Prostate cancer is the most common cancer in American men, affecting an estimated 3.2 million men in the country. While we don’t know exactly what causes prostate cancer, risk factors for the disease include age, family history, diet, obesity and ethnicity.
Research has indicated that there may be some association between obesity and diet and the prevalence of prostate cancer. These past studies suggest that regular exercise and a balanced diet may help to reduce the risk of prostate cancer.
Urologist Dr. Stephen Freedland, director of Cedars-Sinai Medical Center’s Center for Integrated Research in Cancer and Lifestyle, recently conducted a study to determine if diet could have an effect on prostate cancer risk. More specifically, Freedland and his colleagues were interested in finding out if eating a plant-only diet had any effect on one’s risk of developing prostate cancer. The researchers analyzed the results of a comprehensive review of the body of literature on prostate cancer risk and plant-based diets.
They found that in addition to reducing the risk of cardiovascular disease, vegetarian diets also had the potential to improve prostate cancer outcomes.
Generally, vegetarian diets have proven to be effective at increasing cancer protection and boosting overall health. This is thanks to a variety of anti-cancer compounds such as tannins, resveratrol, and flavonoids that occur in plants naturally. As a result, subsisting on a plant-based diet can provide individuals with a constant supply of anticancer compounds and potentially limit their risk of developing prostate cancer. In comparison to eating meat, which produces two kinds of carcinogens called polycyclic aromatic hydrocarbons and heterocyclic amines, a vegetarian diet seems to be much healthier.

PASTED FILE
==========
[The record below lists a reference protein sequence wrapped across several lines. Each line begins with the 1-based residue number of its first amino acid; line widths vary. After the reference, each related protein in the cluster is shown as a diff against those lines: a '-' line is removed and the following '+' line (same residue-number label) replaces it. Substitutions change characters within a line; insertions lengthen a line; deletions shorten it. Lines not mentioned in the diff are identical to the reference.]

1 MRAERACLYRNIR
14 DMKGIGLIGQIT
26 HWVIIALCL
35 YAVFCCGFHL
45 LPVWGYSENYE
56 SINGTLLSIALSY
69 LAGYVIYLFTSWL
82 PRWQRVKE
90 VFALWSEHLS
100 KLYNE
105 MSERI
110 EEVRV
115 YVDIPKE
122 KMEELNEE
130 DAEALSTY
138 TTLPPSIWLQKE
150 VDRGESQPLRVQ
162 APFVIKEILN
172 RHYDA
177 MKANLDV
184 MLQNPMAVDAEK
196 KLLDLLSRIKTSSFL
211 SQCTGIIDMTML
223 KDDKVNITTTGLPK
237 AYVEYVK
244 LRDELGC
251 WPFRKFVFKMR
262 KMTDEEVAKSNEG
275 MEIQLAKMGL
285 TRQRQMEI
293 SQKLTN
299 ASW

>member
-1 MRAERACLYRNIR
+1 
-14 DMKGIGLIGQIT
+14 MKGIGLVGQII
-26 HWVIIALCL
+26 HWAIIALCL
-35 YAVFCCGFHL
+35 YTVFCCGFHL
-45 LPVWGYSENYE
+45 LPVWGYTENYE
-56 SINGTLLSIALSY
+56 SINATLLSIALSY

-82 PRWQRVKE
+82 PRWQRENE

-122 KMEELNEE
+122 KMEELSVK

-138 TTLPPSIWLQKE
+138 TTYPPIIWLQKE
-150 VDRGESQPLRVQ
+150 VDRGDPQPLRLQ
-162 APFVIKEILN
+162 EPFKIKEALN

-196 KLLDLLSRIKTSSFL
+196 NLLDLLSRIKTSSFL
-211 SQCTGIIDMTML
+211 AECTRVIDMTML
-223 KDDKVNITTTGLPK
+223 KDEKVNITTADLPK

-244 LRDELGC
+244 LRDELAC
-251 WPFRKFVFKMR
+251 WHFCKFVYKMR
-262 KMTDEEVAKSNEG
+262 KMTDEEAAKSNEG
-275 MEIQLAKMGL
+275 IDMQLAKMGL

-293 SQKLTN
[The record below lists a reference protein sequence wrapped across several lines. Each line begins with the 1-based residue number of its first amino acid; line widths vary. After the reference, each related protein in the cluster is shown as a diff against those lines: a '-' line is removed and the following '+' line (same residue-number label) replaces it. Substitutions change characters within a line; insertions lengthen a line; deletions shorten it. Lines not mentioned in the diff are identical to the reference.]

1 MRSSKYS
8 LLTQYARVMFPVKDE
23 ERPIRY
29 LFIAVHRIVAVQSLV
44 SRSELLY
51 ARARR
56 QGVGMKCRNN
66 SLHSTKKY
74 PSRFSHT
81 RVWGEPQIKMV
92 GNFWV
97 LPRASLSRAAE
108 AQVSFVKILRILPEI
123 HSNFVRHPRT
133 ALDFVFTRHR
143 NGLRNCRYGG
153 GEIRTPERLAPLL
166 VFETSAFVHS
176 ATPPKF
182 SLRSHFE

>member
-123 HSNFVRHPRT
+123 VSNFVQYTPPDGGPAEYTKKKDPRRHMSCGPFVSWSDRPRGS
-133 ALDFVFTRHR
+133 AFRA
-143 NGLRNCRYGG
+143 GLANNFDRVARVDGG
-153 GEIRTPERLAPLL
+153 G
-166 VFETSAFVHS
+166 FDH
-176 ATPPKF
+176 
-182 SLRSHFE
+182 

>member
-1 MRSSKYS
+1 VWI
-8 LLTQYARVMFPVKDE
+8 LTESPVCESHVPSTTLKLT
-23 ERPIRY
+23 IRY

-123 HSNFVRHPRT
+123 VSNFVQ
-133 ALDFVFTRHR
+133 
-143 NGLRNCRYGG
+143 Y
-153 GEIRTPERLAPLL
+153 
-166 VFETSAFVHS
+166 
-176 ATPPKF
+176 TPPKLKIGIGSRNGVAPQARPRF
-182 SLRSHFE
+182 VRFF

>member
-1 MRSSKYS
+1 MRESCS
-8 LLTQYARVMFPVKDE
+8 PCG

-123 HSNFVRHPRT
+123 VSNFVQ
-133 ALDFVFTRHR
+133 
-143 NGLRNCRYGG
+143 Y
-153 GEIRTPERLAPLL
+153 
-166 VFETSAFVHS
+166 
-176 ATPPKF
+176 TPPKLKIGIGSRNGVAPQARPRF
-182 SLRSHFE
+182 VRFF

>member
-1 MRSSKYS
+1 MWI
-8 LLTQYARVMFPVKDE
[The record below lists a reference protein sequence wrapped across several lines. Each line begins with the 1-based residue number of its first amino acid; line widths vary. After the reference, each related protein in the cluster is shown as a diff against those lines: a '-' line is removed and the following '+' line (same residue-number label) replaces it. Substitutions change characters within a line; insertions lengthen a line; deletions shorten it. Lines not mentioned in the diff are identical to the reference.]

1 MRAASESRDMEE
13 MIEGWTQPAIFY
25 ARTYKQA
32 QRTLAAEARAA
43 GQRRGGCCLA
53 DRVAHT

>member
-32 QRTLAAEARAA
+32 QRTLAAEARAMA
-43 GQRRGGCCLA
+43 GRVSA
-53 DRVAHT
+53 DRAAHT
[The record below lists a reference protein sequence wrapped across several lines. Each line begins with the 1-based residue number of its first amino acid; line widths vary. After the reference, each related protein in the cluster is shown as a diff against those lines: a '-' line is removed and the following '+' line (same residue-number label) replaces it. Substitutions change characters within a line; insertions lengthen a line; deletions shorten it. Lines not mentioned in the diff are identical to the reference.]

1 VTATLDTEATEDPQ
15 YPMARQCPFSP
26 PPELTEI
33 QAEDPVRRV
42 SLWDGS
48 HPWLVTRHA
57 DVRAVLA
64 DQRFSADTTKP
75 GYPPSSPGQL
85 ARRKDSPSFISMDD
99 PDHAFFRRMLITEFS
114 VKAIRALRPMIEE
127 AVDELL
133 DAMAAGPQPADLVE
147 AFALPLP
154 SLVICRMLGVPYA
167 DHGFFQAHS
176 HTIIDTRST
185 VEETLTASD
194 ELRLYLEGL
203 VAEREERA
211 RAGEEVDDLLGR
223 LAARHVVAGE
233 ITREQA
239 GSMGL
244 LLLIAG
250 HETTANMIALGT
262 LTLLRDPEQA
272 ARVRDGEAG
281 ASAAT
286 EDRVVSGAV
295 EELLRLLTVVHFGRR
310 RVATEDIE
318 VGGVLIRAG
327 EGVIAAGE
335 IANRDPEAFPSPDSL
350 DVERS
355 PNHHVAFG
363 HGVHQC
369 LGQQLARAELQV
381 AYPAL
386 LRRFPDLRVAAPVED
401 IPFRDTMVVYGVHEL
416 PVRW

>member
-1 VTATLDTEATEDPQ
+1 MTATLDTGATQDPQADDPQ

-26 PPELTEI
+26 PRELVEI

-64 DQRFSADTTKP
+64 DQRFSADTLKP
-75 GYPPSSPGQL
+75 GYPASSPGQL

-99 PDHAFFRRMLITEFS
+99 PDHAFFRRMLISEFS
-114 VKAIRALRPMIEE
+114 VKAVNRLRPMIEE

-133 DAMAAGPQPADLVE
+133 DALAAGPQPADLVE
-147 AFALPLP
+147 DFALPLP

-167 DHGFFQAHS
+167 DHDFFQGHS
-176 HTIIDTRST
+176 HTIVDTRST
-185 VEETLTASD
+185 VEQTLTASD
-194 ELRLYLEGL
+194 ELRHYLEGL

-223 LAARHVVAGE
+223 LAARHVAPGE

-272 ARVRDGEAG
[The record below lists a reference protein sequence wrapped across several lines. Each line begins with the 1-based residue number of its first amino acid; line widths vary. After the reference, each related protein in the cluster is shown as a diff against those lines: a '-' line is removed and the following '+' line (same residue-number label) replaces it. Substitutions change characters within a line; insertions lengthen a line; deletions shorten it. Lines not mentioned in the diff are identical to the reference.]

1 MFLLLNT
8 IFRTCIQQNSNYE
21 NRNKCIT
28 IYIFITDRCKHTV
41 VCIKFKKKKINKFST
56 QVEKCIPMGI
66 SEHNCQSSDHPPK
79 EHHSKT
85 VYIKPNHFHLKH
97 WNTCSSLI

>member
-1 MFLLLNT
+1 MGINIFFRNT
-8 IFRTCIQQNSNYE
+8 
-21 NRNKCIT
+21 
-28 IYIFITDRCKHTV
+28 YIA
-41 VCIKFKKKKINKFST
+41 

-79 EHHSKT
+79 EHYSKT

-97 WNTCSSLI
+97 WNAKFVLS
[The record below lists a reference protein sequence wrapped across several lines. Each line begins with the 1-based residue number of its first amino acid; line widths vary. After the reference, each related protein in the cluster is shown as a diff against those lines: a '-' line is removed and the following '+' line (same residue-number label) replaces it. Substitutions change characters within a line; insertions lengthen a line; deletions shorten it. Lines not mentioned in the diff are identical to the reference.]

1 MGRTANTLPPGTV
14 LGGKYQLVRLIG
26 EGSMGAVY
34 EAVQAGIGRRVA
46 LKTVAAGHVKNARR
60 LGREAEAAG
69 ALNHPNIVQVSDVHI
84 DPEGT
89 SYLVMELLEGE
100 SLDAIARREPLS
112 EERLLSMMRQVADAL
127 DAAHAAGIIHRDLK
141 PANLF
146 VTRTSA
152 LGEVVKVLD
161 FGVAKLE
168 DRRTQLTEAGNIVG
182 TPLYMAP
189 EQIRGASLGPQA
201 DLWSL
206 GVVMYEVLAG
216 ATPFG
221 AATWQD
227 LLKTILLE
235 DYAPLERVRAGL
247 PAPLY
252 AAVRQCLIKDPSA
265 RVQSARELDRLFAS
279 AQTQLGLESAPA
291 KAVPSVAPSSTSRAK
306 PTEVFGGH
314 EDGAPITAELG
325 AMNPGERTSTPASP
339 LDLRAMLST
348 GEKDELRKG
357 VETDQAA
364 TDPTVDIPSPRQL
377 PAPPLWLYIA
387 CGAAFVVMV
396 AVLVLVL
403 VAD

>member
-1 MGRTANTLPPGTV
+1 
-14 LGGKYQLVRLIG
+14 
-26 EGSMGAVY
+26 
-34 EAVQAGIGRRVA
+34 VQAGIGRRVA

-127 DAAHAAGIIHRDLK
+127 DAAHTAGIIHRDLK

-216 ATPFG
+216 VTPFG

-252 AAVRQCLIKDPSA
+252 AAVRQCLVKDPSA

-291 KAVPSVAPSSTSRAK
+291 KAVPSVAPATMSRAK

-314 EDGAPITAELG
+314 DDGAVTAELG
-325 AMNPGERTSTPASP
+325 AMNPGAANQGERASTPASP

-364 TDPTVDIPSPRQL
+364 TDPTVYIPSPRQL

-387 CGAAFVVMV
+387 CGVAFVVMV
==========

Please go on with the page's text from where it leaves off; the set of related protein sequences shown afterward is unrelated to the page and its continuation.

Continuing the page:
According to the researchers, their analysis revealed that meat eaters developed prostate cancer at a higher rate than plant eaters; 60% of the interventional studies the researchers reviewed also showed that plant eaters exhibited a slower buildup of prostate-specific antigens (PSA) compared to meat eaters. Higher PSA levels tend to be indicative of worsening or recurring prostate cancer in men who had already received treatment for the disease.
The researchers used the presence of elevated PSA levels coupled with better health outcomes for prostate cancer patients who only eat plants to develop the conclusion that a plant diet could have anti-cancer properties. However, Freedland stated that large-scale clinical trials will be needed to determine if there is actually a connection between vegetarian diets and a diminished risk of developing prostate cancer.
As studies are undertaken to understand how different cancers start and grow, effort is also being directed by entities such as QSAM Biosciences Inc. (OTCQB: QSAM) to develop better treatments for people who are already afflicted with these conditions.
NOTE TO INVESTORS: The latest news and updates relating to QSAM Biosciences Inc. (OTCQB: QSAM) are available in the company’s newsroom at https://ibn.fm/QSAM
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